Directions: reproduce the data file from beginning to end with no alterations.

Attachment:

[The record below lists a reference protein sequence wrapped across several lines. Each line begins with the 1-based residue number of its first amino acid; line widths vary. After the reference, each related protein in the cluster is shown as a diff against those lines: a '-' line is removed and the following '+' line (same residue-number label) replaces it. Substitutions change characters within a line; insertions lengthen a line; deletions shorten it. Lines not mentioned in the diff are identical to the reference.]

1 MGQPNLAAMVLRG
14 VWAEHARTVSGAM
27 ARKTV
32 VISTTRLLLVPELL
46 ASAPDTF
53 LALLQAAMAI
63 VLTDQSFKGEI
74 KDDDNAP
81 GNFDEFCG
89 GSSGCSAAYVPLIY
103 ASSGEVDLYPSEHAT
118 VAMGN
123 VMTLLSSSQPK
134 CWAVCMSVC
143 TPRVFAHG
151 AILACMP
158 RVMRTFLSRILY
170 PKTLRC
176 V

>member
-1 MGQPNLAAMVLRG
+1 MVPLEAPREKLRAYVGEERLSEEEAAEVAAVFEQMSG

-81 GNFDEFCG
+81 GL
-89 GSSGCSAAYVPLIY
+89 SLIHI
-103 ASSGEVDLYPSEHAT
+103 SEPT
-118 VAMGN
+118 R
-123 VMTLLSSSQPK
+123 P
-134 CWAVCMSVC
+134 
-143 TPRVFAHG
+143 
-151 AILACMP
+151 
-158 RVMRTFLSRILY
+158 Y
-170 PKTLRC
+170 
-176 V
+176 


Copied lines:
[The record below lists a reference protein sequence wrapped across several lines. Each line begins with the 1-based residue number of its first amino acid; line widths vary. After the reference, each related protein in the cluster is shown as a diff against those lines: a '-' line is removed and the following '+' line (same residue-number label) replaces it. Substitutions change characters within a line; insertions lengthen a line; deletions shorten it. Lines not mentioned in the diff are identical to the reference.]

1 MGQPNLAAMVLRG
14 VWAEHARTVSGAM
27 ARKTV
32 VISTTRLLLVPELL
46 ASAPDTF
53 LALLQAAMAI
63 VLTDQSFKGEI
74 KDDDNAP
81 GNFDEFCG
89 GSSGCSAAYVPLIY
103 ASSGEVDLYPSEHAT
118 VAMGN
123 VMTLLSSSQPK
134 CWAVCMSVC
143 TPRVFAHG
151 AILACMP
158 RVMRTFLSRILY
170 PKTLRC
176 V

>member
-1 MGQPNLAAMVLRG
+1 MVPLEAPREKLRAYVGEERLSEEEAAEVAAVFEQMSG

-81 GNFDEFCG
+81 GL
-89 GSSGCSAAYVPLIY
+89 SLIHI
-103 ASSGEVDLYPSEHAT
+103 SEPT
-118 VAMGN
+118 R
-123 VMTLLSSSQPK
+123 P
-134 CWAVCMSVC
+134 
-143 TPRVFAHG
+143 
-151 AILACMP
+151 
-158 RVMRTFLSRILY
+158 Y
-170 PKTLRC
+170 
-176 V
+176 